Our friend Thad Holcombe’s retirement party today drew hundreds of people deeply touched by Thad’s work and life. Students from recent years and long ago, family, fellow organizers, ministers, teachers and others spoke of his legacy today. Here is my poem that I shared at the retirement festivities, held of course at Ecumenical Christian Ministries, a place almost synonymous with Thad after his 22 years of stirring the pot (and the heart) in our community.
When the Time Comes
To live in this world
you must be able
to do three things:
to love what is mortal;
to hold it
against your bones knowing
your own life depends on it;
and, when the time comes to let it go,
to let it go.
~ Mary Oliver, “In Blackwater Woods”
You let go because it’s just another way to exhale
and you know how much the universe loves a vacuum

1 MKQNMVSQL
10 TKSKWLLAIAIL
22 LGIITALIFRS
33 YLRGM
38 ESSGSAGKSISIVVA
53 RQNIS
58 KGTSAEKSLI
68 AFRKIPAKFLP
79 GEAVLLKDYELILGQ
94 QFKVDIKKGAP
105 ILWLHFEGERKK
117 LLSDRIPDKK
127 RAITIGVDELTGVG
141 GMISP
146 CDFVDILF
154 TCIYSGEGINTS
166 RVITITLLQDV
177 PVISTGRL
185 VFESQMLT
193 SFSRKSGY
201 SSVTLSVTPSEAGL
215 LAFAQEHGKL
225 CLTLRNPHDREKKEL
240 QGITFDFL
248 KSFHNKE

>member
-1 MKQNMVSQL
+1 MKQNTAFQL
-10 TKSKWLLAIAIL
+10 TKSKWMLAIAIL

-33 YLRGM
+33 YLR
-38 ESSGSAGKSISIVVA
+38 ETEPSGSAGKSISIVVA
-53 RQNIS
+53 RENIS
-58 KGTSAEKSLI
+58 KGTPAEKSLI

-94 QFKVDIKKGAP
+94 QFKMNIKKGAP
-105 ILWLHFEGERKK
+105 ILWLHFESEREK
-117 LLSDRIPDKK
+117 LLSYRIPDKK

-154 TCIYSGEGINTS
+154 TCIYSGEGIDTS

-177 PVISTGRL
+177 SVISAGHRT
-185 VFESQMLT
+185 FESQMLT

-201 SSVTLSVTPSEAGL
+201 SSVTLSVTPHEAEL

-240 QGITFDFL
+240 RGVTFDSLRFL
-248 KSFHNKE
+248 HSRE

it can fill in the next inhalation. You’ve held the work
of your life against your bones with just enough lightness
that the small fire in the center of the sky lantern
can ignite flight. Then the horizon takes what’s released
beyond, and you go back inside to begin again
the daily tasks of daylight and love.
How many conversations composed mostly
of time, listening, waiting for the flock of goldfinch
to sweep sunlight into the moment? How many meetings
in a big room lined with northern windows and stories?
How much holding steady to whatever faith is:
a balance of weather and garden, schedule and surprise
folded in time’s arms? How long the list,
how quick the gait, how hot the coffee, how late
or how early it all cycled through you again?
Now there’s just the late spring, green saturated with green,
lilacs finally back for their week-long dance,
the quiet before the ending, the filled large room
with those who love you or barely know you, all
carrying stories and hot tea, hugs and incredulity.
Then stepping outside, an old trick after days of cloud
lifting just enough to shine what’s shone through you
directly on you now that the time has come.